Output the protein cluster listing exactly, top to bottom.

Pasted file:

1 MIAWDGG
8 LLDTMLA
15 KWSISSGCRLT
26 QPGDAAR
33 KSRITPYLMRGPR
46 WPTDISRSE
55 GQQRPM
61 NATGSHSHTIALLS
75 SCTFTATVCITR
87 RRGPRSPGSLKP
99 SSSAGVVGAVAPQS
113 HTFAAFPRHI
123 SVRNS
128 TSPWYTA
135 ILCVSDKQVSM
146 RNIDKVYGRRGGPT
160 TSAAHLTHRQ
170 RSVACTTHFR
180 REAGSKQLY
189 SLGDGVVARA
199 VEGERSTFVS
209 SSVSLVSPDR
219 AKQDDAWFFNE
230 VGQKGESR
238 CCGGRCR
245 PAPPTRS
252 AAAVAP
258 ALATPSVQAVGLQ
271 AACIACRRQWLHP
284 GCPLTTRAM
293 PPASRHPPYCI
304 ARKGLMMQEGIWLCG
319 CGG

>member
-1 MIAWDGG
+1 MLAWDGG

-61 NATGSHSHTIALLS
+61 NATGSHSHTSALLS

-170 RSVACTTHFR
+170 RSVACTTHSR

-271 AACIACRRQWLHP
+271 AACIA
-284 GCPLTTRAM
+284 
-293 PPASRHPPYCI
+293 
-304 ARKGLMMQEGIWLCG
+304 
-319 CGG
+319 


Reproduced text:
1 MIAWDGG
8 LLDTMLA
15 KWSISSGCRLT
26 QPGDAAR
33 KSRITPYLMRGPR
46 WPTDISRSE
55 GQQRPM
61 NATGSHSHTIALLS
75 SCTFTATVCITR
87 RRGPRSPGSLKP
99 SSSAGVVGAVAPQS
113 HTFAAFPRHI
123 SVRNS
128 TSPWYTA
135 ILCVSDKQVSM
146 RNIDKVYGRRGGPT
160 TSAAHLTHRQ
170 RSVACTTHFR
180 REAGSKQLY
189 SLGDGVVARA
199 VEGERSTFVS
209 SSVSLVSPDR
219 AKQDDAWFFNE
230 VGQKGESR
238 CCGGRCR
245 PAPPTRS
252 AAAVAP
258 ALATPSVQAVGLQ
271 AACIACRRQWLHP
284 GCPLTTRAM
293 PPASRHPPYCI
304 ARKGLMMQEGIWLCG
319 CGG

>member
-1 MIAWDGG
+1 MLAWDGG

-61 NATGSHSHTIALLS
+61 NATGSHSHTSALLS

-170 RSVACTTHFR
+170 RSVACTTHSR

-271 AACIACRRQWLHP
+271 AACIA
-284 GCPLTTRAM
+284 
-293 PPASRHPPYCI
+293 
-304 ARKGLMMQEGIWLCG
+304 
-319 CGG
+319 